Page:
Polar alignment, well...aligns a telescope with the Earth's polar axis. The most common method of achieving polar alignment is to put your telescope on an equatorial mount. Why is polar alignment good? First, it allows you to use celestial coordinates to find objects. Second, an equatorial mount equipped with a clock drive will automatically track objects across the sky. This section deals with the fundamentals of polar aligning an equatorial mount. There are separate instructions for German equatorial and equatorial fork mounts. More experienced observers may want to skip ahead to the declination drift method of polar alignment. Declination drift is the method of choice for many astroimagers who need extremely accurate alignment. First-time telescope owners should stay right here. Let's begin by talking about how we see the sky.
|The Celestial Sphere|
The illustration at left represents how the sky looks to someone standing in an open field. The night sky covers the field like a dome. North, South, East and West are marked to get you oriented. The zenith (Z) is the point directly overhead. The broad arrows represent the apparent east-to-west motion of the stars around the horizon. Polaris, the star at the end of the Little Dipper's handle, is visible to the north.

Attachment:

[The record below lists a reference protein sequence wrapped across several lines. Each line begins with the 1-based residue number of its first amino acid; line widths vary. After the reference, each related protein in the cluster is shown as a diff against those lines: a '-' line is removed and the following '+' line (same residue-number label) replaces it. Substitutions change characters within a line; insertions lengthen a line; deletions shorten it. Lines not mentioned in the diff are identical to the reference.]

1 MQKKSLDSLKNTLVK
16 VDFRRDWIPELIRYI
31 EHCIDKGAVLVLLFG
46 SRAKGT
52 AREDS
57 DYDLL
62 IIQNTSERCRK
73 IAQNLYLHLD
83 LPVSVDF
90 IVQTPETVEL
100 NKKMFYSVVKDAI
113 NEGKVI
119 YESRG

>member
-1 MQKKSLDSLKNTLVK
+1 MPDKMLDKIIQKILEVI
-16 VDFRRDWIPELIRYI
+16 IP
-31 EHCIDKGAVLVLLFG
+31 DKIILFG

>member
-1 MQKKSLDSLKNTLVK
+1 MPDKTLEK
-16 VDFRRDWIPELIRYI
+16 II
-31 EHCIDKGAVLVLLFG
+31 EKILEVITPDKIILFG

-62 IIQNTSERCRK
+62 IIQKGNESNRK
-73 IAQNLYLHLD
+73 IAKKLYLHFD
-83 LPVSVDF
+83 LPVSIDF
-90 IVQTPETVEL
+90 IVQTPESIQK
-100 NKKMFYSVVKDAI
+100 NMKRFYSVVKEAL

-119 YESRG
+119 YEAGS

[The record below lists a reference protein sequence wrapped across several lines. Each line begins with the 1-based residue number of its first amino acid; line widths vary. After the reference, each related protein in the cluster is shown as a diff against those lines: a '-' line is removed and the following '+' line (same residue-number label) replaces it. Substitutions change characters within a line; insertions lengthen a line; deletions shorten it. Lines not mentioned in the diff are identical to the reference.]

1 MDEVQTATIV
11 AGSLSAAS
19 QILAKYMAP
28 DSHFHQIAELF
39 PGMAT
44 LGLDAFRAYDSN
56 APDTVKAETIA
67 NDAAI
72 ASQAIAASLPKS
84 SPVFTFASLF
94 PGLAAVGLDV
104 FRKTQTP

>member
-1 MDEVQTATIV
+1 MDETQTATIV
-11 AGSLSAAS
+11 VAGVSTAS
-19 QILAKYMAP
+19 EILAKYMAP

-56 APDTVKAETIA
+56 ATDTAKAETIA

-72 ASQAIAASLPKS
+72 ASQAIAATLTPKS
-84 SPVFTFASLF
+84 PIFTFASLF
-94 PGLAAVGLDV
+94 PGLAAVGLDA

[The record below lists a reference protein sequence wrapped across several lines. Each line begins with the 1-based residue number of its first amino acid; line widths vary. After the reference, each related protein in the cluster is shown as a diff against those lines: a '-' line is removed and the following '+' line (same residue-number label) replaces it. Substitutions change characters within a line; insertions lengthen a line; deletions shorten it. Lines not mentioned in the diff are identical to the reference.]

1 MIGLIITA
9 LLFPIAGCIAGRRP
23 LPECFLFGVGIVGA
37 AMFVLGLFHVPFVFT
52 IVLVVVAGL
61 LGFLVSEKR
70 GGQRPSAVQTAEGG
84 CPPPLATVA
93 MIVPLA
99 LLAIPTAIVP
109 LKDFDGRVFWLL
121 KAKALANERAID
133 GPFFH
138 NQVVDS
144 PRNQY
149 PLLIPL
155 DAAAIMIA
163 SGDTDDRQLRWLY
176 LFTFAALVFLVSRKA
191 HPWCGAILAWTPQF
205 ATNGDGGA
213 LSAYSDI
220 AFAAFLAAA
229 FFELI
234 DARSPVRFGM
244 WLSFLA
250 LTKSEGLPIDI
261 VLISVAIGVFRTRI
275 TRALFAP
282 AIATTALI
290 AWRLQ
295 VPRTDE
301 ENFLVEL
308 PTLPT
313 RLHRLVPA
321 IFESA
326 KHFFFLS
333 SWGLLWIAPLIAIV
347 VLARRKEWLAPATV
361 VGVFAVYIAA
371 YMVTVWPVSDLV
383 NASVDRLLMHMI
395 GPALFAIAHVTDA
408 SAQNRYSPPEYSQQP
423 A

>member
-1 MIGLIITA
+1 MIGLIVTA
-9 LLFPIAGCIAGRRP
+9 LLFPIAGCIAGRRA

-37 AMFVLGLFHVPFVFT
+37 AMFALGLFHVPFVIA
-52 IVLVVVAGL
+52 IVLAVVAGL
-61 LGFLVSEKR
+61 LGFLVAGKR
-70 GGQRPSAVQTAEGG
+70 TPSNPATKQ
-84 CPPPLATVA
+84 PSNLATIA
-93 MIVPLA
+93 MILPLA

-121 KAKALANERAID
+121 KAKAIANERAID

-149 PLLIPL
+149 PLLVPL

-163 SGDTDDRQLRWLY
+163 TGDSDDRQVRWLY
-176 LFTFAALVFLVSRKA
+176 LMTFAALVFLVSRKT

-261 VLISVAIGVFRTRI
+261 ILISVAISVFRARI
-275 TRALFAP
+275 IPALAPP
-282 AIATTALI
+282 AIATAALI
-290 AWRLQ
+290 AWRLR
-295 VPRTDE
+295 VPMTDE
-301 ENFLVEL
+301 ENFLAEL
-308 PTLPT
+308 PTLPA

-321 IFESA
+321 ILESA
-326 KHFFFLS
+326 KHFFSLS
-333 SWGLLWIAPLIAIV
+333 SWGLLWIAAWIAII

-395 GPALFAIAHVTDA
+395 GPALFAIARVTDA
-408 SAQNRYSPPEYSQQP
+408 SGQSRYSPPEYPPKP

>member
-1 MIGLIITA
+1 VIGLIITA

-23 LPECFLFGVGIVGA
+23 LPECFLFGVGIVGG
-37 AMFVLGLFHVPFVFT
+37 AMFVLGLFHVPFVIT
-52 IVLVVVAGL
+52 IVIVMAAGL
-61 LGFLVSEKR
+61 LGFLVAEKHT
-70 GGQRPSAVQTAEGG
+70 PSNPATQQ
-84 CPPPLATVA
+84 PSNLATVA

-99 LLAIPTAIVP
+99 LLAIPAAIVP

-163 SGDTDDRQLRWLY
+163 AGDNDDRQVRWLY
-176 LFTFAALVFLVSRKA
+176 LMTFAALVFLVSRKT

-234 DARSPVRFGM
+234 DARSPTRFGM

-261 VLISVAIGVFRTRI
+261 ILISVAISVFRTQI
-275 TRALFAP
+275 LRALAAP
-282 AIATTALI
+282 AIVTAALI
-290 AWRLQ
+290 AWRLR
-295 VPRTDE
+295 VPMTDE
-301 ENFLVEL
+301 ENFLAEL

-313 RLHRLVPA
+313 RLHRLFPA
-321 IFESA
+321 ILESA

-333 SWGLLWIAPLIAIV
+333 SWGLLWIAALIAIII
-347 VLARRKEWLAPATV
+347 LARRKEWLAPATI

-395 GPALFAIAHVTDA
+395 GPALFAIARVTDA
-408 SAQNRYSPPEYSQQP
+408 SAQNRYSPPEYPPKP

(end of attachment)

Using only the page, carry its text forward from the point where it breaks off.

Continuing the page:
Let's change the perspective a bit. The illustration at right represents the appearance of the night sky with respect to the whole Earth. Our observer is standing in that same field on a planet surrounded by a celestial sphere of stars. A solid line traces the path Earth's equator would follow if extended against the celestial sphere. The North and South poles are also indicated. Notice that the North pole points right at Polaris. That's how Polaris came to be known as the North star.
Our intrepid observer's local horizon is represented by the dashed line. Notice that the dashed line circle is angled with respect to the solid line. That angle is equal to your local latitude. The line going through the observer's body to a point on the celestial sphere directly overhead marks the local zenith. Notice that the angle between the local horizon and Polaris is the same as in the first figure. That angle also equals your local latitude. This is the celestial sphere.
Layout, design & revisions © W. D. Ferris
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Revised: February 11, 2002 [WDF]